Casualty insurance companies, upon being notified of a covered accident and injury, have a legal obligation to properly and timely investigate and then effect a fair settlement If you are injured in an accident in Massachusetts because of the negligence of another who has insurance and responsibility for the injury is reasonably clear, the insurance company has an obligation to settle the case fairly and promptly.
Under Massachusetts law, it is an “unfair claim settlement practice” for an insurance company to fail “to effectuate prompt, fair and equitable settlements of claims in which liability has become reasonably clear.” M.G.L. c. 176D § 3 In circumstances where it is reasonably clear that another person is at fault for the accident and has insurance coverage, the insurance company must act promptly, fairly and equitably in attempting to settle the claim against the responsible party and to justly compensate the injured. Failure to do so, by the insurance company, may result in significant consequences or damages for the insurance company.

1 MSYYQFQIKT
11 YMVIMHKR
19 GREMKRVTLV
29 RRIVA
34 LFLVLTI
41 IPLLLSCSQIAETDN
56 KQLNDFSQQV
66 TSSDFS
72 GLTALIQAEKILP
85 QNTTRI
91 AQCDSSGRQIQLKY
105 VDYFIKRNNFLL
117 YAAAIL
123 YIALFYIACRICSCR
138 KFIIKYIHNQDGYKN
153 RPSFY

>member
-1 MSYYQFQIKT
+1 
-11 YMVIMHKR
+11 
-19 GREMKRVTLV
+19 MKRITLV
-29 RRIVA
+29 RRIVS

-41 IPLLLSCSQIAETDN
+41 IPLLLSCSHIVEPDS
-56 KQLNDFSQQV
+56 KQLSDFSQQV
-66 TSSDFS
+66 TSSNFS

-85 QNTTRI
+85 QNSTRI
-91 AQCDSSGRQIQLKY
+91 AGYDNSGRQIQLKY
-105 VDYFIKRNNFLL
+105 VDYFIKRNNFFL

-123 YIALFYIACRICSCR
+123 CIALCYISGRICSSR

Anderson v. National Fire Ins. Co. of Pittsburgh PA is one example of a recent Massachusetts decision out of the SJC applying M.G.L. c. 93A and c. 176D to an insurer. On September 2, 1998 Odin Anderson was crossing the street in Boston when he was struck and injured by a bus. The bus was owned by Partners Healthcare Systems, Inc. as was operated by a Partners employee. As a result of the accident, Mr. Anderson suffered serious injuries including a fractured skull and intracerebral hemorrhage. Mr. Anderson, through counsel, attempted to reach a settlement with the defendants. The defendants rejected the plaintiff’s demand for settlement and refused to enter into settlement negotiations. In May 2001, Mr. Anderson sued Partners and the employee who was operating the bus at the time of the accident. In March 2003, Mr. Anderson filed a separate action under M.G.L. c. 176D, §3 and M.G.L. c. 93A, §9(3), alleging “willful and egregious failure to conduct a reasonable investigation of the plaintiffs’ claims, and failure to effectuate a prompt, fair, and equitable settlement, notwithstanding that liability had become ‘reasonably clear’ by the time the plaintiffs filed their initial complaint.”